Intercultural Competence Predicts Intercultural Effectiveness: Test of an Integrative Framework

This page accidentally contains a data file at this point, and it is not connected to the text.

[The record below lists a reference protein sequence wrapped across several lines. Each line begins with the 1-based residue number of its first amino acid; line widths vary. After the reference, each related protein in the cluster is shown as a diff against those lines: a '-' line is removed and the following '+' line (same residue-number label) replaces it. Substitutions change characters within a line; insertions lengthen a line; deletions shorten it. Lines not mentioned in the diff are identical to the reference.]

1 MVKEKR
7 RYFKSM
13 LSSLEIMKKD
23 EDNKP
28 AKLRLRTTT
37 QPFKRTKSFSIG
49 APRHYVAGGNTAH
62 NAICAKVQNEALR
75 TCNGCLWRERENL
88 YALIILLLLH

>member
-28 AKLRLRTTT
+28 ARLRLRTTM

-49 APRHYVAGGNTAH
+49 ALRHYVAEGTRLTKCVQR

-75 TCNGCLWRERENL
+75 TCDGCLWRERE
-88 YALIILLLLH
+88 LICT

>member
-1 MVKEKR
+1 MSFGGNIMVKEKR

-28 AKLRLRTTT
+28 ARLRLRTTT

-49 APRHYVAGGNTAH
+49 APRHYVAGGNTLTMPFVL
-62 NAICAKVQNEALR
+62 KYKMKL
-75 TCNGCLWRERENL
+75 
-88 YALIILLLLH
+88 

Why does someone thrive in intercultural situations; while others seem to struggle? In 2014, Leung and colleagues summarized the literature on intercultural competence and intercultural effectiveness into a theoretical framework. This integrative framework hypothesizes that the interrelations between intercultural traits, intercultural attitudes and worldviews, and intercultural capabilities predict the effectiveness with which individuals respond to intercultural situations. An empirically verified framework can contribute to understanding intercultural competence and effectiveness in health care workers, thus contributing to more equity in health care. The present study sets out to test this integrative framework in a specific health care context. Future health care practitioners (N = 842) in Flanders (Belgium) were questioned on all multidimensional components of the framework. Structural equation modeling showed that our data were adequate to even a good fit with the theoretical framework, while providing at least partial evidence for all hypothesized relations. Results further showed that intercultural capabilities remain the major gateway toward more effective intercultural behavior. Especially the motivation and cognition dimensions of cultural intelligence seem to be key factors, making these dimensions an excellent target for training, practical interventions, and identifying best practices, ultimately supporting greater intercultural effectiveness and more equity in health care.

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